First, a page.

Note: The first part of this was originally written in October 2014, before I started my first Nanowrimo:
Like hundreds of thousands around the world, on November 1, I am going to start the attempt to write 50,000 words of a novel.
It’s a big deal for me, especially since I tend not to write a lot every day.
However, and this is what drives me; the winners get two copies of their book printed in paperback for free.
So, the deal is basically, if I complete the 50k mark for my book, then revise it, in a year I will be holding a copy of my book.
The only thing holding me back is the actual writing.
Fifty thousand words in and of itself is a daunting task.
Any writer will tell you that it’s a big chunk of writing.
To try to do it within a month is even more daunting.
Yet, it gets done all the time; thousands complete the challenge every year.
Many working writers, such as Stephen King, regularly set 2,000 words a day as a reasonable daily goal.
Many amateur writers do it as well.
Some Writers even complete the Nan0 Century, which is 100,000 words in a month or 3,334 words a day.
Looking at that number makes 1,700 words a day seem easy.
Like most things, it’s attacking it day by day that will make it happen.
The thing is that we need to get up, get at it and see how it takes to get 1700 words out.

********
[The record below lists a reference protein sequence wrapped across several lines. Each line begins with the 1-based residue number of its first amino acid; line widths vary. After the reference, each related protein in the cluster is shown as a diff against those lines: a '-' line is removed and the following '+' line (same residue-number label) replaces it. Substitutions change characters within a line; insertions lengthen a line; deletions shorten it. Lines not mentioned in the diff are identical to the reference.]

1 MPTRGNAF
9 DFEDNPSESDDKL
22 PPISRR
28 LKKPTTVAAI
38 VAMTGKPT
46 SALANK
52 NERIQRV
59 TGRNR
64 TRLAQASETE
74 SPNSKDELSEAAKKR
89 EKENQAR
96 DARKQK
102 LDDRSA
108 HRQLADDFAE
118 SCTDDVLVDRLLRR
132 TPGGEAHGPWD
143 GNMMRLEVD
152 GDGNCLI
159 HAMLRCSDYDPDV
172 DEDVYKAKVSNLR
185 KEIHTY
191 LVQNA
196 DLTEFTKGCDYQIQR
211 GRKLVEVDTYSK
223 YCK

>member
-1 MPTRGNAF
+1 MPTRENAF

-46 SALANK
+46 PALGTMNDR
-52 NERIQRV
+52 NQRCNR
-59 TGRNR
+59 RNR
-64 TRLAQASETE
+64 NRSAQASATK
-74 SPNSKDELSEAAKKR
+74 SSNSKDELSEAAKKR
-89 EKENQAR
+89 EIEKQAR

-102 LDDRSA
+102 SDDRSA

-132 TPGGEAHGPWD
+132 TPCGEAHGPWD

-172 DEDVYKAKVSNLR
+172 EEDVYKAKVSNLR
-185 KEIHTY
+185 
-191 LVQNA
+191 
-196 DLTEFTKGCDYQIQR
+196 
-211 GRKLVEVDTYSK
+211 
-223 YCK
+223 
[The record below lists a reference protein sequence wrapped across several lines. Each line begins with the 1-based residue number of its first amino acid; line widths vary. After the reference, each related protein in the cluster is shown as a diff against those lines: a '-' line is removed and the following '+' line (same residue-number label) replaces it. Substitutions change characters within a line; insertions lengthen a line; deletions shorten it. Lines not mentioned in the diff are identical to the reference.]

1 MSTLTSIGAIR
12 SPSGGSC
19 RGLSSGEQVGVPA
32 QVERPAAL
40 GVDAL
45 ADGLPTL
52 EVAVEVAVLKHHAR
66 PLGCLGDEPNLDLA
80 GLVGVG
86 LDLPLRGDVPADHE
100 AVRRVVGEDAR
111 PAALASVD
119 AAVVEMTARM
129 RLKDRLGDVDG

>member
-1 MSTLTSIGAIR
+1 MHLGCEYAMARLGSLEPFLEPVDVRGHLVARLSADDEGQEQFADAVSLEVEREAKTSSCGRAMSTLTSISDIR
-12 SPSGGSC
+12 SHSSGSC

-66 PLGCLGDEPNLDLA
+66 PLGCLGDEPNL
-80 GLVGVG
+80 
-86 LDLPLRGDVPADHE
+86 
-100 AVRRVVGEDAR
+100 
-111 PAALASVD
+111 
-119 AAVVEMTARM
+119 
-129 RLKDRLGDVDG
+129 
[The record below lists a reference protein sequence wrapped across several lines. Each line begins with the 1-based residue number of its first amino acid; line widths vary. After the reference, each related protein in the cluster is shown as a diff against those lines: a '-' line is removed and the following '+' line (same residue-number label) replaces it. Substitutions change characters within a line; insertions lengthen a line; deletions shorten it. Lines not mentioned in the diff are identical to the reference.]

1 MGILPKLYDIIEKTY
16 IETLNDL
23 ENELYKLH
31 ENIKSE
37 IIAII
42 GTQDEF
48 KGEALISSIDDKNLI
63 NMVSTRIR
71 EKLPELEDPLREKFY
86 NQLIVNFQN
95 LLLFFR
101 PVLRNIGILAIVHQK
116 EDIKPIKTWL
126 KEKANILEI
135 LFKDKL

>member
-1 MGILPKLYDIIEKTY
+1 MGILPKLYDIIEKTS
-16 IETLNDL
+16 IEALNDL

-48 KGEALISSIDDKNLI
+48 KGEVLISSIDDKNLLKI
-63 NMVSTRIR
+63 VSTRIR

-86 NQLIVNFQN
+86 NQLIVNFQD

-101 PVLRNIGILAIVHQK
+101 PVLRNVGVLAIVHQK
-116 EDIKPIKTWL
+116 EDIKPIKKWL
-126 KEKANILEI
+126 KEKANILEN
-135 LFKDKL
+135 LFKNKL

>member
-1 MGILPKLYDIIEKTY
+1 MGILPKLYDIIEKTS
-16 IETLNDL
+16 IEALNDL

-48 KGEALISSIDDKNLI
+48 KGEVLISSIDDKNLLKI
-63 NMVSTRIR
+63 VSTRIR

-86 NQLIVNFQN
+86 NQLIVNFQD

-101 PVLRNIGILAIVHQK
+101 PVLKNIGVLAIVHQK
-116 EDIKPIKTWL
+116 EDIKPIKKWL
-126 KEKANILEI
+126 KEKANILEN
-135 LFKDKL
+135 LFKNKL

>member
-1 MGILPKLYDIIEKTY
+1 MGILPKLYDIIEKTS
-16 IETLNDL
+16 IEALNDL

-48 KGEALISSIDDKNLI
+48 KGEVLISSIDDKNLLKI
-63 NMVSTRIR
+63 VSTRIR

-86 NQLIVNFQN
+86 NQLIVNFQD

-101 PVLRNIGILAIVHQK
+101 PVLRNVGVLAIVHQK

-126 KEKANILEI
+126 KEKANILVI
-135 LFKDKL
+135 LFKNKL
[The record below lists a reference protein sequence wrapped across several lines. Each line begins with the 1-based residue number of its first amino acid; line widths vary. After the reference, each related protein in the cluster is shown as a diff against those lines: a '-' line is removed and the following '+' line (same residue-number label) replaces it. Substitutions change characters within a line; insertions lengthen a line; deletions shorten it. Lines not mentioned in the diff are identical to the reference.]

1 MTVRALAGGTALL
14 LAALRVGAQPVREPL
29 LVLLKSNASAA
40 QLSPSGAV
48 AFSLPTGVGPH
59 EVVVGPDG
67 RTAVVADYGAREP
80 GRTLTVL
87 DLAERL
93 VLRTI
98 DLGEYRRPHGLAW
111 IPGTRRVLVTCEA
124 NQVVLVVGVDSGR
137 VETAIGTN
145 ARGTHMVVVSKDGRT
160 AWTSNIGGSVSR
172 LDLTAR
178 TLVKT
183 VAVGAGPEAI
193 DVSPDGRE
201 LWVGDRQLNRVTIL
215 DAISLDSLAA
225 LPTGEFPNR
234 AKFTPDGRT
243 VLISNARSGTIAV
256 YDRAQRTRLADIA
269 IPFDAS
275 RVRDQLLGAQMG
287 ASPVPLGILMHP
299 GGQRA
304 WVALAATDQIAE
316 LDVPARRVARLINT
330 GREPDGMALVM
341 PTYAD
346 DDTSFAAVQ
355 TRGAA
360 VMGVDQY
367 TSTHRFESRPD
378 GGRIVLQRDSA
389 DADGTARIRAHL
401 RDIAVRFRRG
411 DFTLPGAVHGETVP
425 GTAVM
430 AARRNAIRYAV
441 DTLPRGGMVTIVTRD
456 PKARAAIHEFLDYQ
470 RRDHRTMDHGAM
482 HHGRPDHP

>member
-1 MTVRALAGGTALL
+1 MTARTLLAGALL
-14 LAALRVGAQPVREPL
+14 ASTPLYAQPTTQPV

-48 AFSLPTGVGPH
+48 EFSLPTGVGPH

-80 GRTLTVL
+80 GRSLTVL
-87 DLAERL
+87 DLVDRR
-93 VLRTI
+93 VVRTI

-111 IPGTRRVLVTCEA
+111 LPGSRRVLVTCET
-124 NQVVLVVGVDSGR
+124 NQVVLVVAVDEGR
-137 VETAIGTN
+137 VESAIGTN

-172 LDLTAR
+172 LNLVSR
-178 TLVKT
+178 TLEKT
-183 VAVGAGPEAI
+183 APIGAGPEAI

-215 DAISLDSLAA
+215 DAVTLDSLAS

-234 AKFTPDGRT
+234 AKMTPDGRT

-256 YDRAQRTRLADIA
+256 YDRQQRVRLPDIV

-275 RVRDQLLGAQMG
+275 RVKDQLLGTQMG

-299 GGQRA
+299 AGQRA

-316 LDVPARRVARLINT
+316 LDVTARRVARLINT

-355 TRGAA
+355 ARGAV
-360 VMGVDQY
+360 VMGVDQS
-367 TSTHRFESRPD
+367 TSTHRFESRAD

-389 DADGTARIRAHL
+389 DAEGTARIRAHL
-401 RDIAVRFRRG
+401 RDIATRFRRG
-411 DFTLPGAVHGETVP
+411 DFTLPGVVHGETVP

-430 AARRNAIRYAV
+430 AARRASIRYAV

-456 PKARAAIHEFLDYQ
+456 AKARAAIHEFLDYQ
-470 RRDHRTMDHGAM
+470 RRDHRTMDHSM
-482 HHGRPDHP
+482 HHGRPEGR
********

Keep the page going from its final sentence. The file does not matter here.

Given what I’ve read, at a steady pace, 1700 words takes about 2 and a halfr hours to write.
The way I want to split it is one and a half hours in the morning and an hour at night.
Anything else is, as they say, gravy.
However, the hour and a half in the morning doesn’t come cheap. Prime writing time is from five-thirty to seven, when the rest of the house wakes.
All we need to do is make it work.
And to make it work, we need to sacrifice everything past 9 that is unessential.
Cut away the fluff and reap the rewards of getting up early and getting writing.
(This part was written in December, after finishing (and winning, thank you very much) the Nano:)
What I learned:
The best way to get past an Internal Editor is just to write as fast as possible, going forward and not stopping to correct errors or second thoughts or whatever. By doing this, we get words on paper which is the entire point of writing: to have something written.
As well, by writing quickly, we often lose track of what we think we should be writing and the story starts to come out of us on its own accord.
Characters start talking the way they think they should, often taking on a life of their own and becoming more fleshed out in the process.
There can be a seeming throwaway phrase that solves a question of character motivation or plot-knot.
Often, a character will surprise me by saying something that I was not planning to have them says, taking the story in a different direction.
Is this sometimes frustrating?
Yes, it can be, especially when you think that you see the home-stretch of the story starting to appear in the distance and then your character reveals something that is interesting to explore, but means that your ending might not be so close after all (or might not be the ending at all)